Study Neuroscience with our Oxford Summer School 2018 | Students aged 16-18
Class Summary

Students on the challenging Neuroscience course will explore the complex workings of the human brain, building up an understanding of its structure and how it functions. After studying the anatomy of the human brain, they will then learn about how different parts of the brain control movement and emotions. They will also explore memory and how the brain learns and stores information, why the brain needs sleep, and now neural pathways form responses to emotions and pain.

As part of this course, students will study nerve cells and the way in which they transmit information, as well as considering how they may be affected by illness and drugs. In this context, students will look at the relationship between the brain and the spinal cord, as well as gaining an appreciation of sensory systems such as vision, touch and hearing.

Students will have the opportunity to carry out practical experiments – such as an eye dissection – to illuminate what they have learned, providing hands-on scientific research experience that will come in useful at university and beyond. The course is ideal for students who are aiming to study medicine, human biology or medicine-related degrees at university, as well as those with a more general interest in biology or science.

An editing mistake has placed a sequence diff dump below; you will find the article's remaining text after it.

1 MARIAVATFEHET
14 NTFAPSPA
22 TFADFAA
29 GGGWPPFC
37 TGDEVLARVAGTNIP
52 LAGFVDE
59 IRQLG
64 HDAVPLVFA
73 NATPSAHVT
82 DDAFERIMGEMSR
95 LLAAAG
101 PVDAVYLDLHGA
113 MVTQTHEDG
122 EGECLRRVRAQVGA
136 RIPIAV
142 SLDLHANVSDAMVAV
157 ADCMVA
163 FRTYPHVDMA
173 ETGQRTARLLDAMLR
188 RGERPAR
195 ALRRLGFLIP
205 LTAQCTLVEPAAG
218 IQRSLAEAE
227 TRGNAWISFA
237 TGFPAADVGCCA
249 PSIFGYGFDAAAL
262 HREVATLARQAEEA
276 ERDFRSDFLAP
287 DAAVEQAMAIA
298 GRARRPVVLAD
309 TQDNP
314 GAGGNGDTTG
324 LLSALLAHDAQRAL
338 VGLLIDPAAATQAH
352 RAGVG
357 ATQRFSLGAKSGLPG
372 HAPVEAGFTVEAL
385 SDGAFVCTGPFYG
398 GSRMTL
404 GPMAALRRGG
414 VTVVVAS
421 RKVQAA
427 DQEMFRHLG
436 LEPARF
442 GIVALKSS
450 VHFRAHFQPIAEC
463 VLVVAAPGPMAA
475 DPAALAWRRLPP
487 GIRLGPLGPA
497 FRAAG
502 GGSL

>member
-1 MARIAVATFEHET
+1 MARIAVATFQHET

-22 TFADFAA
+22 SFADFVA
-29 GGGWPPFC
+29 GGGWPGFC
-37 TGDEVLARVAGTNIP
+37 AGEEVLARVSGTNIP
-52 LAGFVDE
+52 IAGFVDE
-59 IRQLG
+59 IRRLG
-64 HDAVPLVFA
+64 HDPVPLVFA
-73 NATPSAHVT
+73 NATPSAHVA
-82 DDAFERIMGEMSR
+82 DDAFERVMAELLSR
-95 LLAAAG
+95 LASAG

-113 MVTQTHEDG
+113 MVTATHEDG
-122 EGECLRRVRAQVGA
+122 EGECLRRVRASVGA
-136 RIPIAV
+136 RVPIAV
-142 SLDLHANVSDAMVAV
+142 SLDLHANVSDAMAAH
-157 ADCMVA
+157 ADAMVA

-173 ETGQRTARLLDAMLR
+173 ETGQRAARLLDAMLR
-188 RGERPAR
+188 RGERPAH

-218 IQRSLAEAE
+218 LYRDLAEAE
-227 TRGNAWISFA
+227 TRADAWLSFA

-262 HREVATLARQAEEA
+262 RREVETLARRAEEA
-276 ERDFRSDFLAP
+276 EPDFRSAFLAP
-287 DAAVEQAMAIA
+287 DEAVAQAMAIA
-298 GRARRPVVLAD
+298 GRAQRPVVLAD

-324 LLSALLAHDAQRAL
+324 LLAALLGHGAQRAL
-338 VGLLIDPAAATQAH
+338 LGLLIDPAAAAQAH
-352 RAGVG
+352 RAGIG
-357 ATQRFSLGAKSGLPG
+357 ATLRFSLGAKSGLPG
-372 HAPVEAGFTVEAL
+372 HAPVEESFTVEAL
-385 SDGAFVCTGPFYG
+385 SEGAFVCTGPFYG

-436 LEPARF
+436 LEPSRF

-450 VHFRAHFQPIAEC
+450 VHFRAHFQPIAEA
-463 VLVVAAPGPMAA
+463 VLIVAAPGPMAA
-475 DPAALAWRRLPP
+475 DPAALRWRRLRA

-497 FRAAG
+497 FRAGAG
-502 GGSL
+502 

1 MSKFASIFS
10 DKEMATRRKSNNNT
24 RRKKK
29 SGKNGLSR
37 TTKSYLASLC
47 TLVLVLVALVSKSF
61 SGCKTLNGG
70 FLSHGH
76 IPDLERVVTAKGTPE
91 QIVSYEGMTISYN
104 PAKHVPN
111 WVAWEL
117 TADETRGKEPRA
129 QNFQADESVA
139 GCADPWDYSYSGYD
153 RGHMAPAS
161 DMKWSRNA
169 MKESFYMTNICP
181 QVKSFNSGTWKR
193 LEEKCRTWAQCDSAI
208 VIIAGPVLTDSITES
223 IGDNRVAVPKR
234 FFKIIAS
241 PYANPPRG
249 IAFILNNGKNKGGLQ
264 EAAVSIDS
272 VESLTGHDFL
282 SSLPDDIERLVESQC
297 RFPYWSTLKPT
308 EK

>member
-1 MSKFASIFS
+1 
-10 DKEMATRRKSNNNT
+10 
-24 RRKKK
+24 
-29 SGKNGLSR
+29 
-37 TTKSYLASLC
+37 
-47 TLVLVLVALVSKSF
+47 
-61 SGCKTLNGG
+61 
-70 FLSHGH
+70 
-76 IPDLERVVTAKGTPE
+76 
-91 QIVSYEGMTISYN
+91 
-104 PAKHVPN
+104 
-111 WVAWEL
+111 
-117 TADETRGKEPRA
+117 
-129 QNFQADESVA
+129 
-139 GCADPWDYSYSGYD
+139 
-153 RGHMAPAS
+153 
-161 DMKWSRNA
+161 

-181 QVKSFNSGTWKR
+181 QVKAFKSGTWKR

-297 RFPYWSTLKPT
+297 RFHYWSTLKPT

As well as picking up scientific knowledge, students will also develop transferable skills that will benefit them whatever subject they choose to pursue at university. In addition to scientific research skills, they will work on general skills such as analysis, teamwork and communication, which they can talk about on their CVs and in future job applications. For those wishing to pursue a university degree and/or a career in neuroscience or a related field, our expert teachers will be on hand to answer questions on university applications, possible careers and how to pave the way for success.


No knowledge of neuroscience is necessary for this course, but students will be expected to have a basic knowledge of human biology and/or chemistry and an interest in learning more about how the human body works. The course will be particularly suited to those pursuing medicine and medicine-related degrees and careers.